Language as Concealment
“You might think your anonymous online rants are oh-so-clever. But they’ll give you away, too. A federally-funded artificial intelligence lab is figuring out how to track people over the Internet, based on how they write.The University of Arizona’s ultra-ambitious “Dark Web” project “aims to systematically collect and analyze all terrorist-generated content on the Web,” the National Science Foundation notes. And that analysis, according to the Arizona Star, includes a program which “identif[ies] and track[s] individual authors by their writing styles.”
That component, called Writeprint, helps combat the Web’s anonymity by studying thousands of lingual, structural and semantic features in online postings. With 95 percent certainty, it can attribute multiple postings to a single author.
From there, Dark Web has the ability to track a single person over time as his views become radicalized.The project analyzes which types of individuals might be more susceptible to recruitment by extremist groups, and which messages or rhetoric are more effective in radicalizing people.”
(there are some great links here, especially the link to the Google ‘archive’ at the bottom)
One of the charms of blogging is the thought of writing without support. Anonymity, or throwing off the symbolic scaffolding of the proper name, is an important part of this, but so is self-publishing, so is the offhand, ‘spontaneous’ nature of the writing that blogging lends itself to, the lack of responsibility to any particular genre or audience. Lurking in the background, I confess, is the thought of finally being able to approach the old modernist ideal of “pure writing.” As Mark Kaplan so aptly put all of this a while ago, there is almost an ethical obligation to accept blogging’s many potentials: “The words themselves must speak, can circulate freely.” It hadn’t occurred to me in the early going why any writer whose name or profession did not in itself grant them privilege would be anxious or have a problem with such an experiment, though naturally some readers would object to the masquerade, would not be willing to play along.
But in blogging these two roles are more than ever played by the same actor, and here is where the problem arises. Writing is not a world apart, and in a single, uniform world, concealment of any kind is at best pretension, at worst terror. My compromise, since the old chat room days, has been to write under a pseudonym (though ‘handle’ is a better term for a label that does not even try to pass as a name) while not making any special effort to hide my offline identity. This makes anonymity less ‘political’; less interpretable as an affront and more of a fun game. It allows me to continue the experiment in unreasonable, irresponsible writing without even the support of the secret.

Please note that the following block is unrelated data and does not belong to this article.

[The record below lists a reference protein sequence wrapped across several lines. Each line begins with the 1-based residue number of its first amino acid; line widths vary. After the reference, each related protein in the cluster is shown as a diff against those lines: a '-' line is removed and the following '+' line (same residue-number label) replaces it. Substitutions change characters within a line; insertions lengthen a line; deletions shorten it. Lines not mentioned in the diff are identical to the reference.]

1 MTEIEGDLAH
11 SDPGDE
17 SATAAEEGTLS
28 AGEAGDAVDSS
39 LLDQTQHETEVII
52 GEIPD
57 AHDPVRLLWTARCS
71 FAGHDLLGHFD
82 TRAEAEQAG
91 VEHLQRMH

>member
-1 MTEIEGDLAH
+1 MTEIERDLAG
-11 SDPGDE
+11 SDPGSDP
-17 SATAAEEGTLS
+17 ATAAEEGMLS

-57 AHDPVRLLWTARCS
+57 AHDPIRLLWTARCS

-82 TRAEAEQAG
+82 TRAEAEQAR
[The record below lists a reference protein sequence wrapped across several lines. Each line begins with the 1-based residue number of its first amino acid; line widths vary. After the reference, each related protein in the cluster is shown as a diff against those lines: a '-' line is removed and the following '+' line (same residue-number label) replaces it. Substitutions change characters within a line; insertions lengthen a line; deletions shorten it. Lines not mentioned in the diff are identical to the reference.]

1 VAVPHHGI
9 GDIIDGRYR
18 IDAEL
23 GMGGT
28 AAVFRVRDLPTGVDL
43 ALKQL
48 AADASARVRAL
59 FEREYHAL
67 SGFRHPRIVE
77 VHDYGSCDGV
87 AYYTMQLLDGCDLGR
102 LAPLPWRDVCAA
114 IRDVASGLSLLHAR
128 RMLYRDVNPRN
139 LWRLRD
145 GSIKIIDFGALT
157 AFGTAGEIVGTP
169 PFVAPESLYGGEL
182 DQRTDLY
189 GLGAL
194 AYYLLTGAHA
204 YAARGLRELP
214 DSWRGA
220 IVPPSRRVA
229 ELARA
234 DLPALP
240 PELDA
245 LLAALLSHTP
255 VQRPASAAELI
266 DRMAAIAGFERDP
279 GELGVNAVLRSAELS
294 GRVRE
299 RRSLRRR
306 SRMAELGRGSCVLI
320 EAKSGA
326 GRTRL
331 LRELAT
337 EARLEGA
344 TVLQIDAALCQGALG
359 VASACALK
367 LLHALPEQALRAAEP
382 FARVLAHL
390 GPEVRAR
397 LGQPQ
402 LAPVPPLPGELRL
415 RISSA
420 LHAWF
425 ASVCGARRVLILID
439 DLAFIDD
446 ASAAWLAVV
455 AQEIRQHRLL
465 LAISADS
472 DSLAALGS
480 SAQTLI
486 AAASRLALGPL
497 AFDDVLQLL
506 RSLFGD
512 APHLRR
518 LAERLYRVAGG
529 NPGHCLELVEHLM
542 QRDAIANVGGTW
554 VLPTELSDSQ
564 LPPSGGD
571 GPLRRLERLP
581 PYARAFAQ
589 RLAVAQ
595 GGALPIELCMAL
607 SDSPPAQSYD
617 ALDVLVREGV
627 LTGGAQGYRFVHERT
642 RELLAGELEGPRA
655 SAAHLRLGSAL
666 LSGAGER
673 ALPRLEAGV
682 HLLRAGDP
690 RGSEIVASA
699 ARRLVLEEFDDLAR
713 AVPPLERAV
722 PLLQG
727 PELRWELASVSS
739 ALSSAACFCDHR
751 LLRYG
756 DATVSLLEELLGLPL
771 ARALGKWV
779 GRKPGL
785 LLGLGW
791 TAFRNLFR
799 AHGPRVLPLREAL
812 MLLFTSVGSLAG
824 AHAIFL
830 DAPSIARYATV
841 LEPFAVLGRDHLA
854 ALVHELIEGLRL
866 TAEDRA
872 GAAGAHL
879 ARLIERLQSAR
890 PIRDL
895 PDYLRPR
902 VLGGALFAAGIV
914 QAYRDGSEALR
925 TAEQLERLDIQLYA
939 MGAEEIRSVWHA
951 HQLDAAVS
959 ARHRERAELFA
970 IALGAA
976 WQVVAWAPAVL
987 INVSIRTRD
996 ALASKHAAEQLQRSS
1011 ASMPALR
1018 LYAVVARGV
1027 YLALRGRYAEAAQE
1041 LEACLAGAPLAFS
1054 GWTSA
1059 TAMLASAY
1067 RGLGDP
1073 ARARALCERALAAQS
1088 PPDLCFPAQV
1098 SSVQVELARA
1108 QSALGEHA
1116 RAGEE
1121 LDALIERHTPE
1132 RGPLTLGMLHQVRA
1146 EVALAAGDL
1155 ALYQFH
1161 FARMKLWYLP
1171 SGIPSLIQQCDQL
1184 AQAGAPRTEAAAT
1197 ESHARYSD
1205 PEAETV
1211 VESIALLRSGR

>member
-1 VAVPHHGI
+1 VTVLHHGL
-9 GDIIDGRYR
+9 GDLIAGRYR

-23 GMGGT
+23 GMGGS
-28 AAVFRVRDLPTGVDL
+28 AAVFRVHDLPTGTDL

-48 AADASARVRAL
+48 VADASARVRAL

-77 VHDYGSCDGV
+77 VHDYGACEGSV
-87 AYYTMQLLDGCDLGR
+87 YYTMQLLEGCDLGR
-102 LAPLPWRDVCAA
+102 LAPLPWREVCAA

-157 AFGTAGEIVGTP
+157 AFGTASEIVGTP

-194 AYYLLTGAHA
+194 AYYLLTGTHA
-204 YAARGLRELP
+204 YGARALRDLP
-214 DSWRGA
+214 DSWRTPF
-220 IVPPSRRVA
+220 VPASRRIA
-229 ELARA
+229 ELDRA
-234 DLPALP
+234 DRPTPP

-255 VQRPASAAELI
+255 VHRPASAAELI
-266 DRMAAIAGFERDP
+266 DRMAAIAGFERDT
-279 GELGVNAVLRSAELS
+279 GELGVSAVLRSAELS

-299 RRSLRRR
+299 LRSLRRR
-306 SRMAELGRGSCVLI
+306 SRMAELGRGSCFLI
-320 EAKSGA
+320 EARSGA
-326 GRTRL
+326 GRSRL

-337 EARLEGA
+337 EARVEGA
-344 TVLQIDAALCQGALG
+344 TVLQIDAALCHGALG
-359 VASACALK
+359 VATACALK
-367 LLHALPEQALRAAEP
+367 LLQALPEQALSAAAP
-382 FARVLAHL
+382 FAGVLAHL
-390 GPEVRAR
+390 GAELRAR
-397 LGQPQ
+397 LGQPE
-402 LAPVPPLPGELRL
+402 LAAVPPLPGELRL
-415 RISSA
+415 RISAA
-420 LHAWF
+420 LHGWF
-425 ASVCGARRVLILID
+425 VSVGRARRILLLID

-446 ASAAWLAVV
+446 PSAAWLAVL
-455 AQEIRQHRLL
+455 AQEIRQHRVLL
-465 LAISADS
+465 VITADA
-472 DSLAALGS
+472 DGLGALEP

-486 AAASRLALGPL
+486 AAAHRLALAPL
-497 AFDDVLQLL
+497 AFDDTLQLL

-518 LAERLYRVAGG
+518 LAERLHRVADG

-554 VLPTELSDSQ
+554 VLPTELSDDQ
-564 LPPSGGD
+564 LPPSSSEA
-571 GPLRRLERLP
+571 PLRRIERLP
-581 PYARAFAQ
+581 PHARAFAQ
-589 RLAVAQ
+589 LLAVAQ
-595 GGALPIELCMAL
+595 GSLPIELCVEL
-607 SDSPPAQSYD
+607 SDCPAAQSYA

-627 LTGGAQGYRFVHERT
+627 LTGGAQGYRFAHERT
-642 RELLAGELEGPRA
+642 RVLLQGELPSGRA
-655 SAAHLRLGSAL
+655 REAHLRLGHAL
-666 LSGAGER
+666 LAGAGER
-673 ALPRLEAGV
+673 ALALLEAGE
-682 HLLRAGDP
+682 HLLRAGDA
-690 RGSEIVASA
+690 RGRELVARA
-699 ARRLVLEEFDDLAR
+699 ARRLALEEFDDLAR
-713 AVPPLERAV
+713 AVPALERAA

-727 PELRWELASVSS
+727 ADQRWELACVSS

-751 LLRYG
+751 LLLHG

It’s occurred to me lately though that the experiment itself — the effects on the blogger in the process of blogging — is much more dangerous than its potential effects on ‘others’ or whether it obeys certain standards of propriety and accuracy, the concerns of writing that retains ties to conventional authority as legitimated by some institution or other. Aside from the question of professional decorum, which hasn’t been a concern so far, there is the problem of style. This blog has no subject, there is no ‘appropriate’ style. But the problem remains. Whose style do I write in? Though there is no need for a consistent ‘I’ for the ‘content’ and ‘bias’ of the writing as a whole to be beholden to, each word and sentence is still beholden to the ones preceding it, even as it prepares for the line’s steady advance across the screen. Perhaps this question is easier, or even nonexistent, for those who came to blogging ‘already developed.’ I, on the other hand, am embarrassed by my earliest posts, only a couple of years old, to the point of wanting to delete them all. But has my writing really ‘developed’ since then? If so, in what sense? As I write, and I almost always write while ‘browsing,’ I sense my writing taking on new forms, appropriating new stylistic tics to match the influx of new thought patterns. My writing sometimes feels like the aggregate sum of these and other, previous micro-imitations. I know from experience that such a lazy approach leads to cliches, the repetition of others’ ideas, and worst of all, ‘faking it.’ And yet I rarely bother to make the ‘corrections’ that would make the writing uniquely ‘mine.’